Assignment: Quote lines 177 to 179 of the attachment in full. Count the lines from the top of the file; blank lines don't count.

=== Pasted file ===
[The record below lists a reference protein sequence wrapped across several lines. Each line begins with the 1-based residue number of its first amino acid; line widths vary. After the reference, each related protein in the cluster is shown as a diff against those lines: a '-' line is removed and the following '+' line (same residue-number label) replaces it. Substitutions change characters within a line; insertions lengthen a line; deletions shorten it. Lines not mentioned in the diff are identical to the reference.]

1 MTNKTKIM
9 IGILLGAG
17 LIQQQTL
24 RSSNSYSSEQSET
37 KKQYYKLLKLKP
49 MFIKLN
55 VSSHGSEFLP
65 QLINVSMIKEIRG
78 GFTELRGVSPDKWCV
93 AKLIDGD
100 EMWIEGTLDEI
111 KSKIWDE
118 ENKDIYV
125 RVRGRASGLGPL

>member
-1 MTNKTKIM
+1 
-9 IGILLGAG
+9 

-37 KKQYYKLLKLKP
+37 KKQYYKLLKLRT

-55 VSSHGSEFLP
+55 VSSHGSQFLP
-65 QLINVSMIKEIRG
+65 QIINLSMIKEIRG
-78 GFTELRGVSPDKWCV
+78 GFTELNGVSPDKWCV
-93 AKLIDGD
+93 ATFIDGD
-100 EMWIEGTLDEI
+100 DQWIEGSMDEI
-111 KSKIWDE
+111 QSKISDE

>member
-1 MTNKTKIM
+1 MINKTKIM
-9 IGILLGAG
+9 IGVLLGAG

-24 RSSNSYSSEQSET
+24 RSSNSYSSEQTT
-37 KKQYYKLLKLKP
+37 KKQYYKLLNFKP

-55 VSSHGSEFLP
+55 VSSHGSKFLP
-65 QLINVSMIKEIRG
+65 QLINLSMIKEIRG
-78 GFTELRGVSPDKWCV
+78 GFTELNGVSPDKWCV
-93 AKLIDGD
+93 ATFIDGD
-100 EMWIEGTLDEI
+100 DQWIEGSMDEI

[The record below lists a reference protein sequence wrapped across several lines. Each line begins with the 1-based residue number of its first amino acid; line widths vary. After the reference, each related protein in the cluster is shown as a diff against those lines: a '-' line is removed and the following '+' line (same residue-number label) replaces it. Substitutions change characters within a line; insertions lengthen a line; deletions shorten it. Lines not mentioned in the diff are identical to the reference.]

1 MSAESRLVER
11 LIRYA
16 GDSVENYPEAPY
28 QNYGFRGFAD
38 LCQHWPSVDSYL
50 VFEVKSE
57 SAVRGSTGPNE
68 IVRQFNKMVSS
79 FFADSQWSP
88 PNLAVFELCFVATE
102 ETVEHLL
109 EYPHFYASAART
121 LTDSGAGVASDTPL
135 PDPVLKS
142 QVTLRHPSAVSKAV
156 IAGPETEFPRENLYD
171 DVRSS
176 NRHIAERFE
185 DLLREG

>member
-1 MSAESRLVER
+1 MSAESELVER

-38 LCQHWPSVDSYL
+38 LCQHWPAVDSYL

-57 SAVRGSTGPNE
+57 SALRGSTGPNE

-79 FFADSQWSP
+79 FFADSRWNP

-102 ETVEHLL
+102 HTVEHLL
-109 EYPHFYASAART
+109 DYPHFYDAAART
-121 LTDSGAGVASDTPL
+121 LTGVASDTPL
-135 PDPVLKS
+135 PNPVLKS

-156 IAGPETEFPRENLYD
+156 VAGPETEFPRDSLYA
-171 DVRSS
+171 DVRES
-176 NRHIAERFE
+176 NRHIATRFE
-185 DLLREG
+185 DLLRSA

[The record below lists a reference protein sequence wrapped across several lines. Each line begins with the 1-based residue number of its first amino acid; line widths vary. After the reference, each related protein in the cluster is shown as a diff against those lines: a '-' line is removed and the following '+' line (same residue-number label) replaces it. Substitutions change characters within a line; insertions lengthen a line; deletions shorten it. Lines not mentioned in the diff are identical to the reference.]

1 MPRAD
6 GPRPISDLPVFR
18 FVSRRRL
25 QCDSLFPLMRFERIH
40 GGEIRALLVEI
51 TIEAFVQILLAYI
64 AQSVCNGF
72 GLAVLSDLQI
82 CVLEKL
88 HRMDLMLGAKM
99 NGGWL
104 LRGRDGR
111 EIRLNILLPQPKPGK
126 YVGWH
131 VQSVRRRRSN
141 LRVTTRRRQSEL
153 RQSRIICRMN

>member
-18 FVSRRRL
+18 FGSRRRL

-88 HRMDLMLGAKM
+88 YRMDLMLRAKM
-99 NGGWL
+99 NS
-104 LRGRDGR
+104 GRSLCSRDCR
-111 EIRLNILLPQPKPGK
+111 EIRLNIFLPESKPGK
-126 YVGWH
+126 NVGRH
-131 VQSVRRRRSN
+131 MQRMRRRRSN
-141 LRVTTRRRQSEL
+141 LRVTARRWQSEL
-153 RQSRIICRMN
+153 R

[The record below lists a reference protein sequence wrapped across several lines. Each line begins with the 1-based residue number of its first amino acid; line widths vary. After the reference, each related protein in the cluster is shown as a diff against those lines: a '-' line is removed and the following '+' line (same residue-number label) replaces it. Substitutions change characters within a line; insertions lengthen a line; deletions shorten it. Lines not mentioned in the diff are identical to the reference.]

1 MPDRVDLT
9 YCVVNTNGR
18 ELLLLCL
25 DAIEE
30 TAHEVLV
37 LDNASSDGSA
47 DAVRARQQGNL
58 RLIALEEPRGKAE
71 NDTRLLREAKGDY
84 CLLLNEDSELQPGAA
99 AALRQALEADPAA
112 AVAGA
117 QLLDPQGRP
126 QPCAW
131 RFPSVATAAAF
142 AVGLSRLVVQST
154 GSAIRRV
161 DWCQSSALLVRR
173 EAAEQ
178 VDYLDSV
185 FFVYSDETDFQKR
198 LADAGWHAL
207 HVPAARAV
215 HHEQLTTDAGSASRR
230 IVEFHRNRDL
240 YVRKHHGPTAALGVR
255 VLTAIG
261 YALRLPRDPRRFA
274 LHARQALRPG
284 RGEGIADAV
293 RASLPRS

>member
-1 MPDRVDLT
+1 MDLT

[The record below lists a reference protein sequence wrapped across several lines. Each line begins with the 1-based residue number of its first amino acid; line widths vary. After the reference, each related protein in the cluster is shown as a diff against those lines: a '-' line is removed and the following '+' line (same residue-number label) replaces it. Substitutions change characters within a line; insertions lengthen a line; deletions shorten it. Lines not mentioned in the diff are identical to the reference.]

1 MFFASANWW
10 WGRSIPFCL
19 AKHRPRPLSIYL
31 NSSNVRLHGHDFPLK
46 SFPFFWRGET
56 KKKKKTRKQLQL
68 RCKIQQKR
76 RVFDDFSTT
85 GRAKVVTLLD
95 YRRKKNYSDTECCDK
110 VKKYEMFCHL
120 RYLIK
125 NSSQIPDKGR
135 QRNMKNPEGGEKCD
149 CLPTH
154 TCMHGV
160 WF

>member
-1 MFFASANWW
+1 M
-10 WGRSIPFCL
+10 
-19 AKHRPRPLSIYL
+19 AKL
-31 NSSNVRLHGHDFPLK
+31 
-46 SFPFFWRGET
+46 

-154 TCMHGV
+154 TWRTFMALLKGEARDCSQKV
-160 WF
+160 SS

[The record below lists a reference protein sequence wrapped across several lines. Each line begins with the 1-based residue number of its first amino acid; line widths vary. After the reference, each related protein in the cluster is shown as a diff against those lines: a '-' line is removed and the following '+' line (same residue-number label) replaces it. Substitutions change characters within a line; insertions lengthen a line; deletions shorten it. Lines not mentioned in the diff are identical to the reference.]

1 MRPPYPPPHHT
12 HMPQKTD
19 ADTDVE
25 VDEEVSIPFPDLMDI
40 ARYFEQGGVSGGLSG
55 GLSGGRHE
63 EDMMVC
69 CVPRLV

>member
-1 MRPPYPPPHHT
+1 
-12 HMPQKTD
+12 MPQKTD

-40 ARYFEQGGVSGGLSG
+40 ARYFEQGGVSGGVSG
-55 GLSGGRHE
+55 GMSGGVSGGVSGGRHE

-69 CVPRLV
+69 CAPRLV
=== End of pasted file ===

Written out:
56 KKKKKTRKQLQL
68 RCKIQQKR
76 RVFDDFSTT